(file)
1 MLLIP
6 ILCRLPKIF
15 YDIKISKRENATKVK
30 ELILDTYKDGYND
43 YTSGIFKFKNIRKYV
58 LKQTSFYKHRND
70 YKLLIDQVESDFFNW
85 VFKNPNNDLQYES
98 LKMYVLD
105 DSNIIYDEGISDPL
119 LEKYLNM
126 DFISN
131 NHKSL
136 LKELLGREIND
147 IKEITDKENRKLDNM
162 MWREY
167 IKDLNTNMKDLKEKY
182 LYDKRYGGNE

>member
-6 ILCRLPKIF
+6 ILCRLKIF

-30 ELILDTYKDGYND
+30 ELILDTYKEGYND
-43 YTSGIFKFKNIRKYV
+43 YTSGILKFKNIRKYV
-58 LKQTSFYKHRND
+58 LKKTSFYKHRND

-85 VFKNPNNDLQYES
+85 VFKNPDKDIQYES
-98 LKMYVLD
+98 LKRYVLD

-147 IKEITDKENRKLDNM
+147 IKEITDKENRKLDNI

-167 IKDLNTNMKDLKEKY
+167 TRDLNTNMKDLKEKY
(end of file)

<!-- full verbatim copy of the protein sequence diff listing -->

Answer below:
1 MLLIP
6 ILCRLPKIF
15 YDIKISKRENATKVK
30 ELILDTYKDGYND
43 YTSGIFKFKNIRKYV
58 LKQTSFYKHRND
70 YKLLIDQVESDFFNW
85 VFKNPNNDLQYES
98 LKMYVLD
105 DSNIIYDEGISDPL
119 LEKYLNM
126 DFISN
131 NHKSL
136 LKELLGREIND
147 IKEITDKENRKLDNM
162 MWREY
167 IKDLNTNMKDLKEKY
182 LYDKRYGGNE

>member
-6 ILCRLPKIF
+6 ILCRLKIF

-30 ELILDTYKDGYND
+30 ELILDTYKEGYND
-43 YTSGIFKFKNIRKYV
+43 YTSGILKFKNIRKYV
-58 LKQTSFYKHRND
+58 LKKTSFYKHRND

-85 VFKNPNNDLQYES
+85 VFKNPDKDIQYES
-98 LKMYVLD
+98 LKRYVLD

-147 IKEITDKENRKLDNM
+147 IKEITDKENRKLDNI

-167 IKDLNTNMKDLKEKY
+167 TRDLNTNMKDLKEKY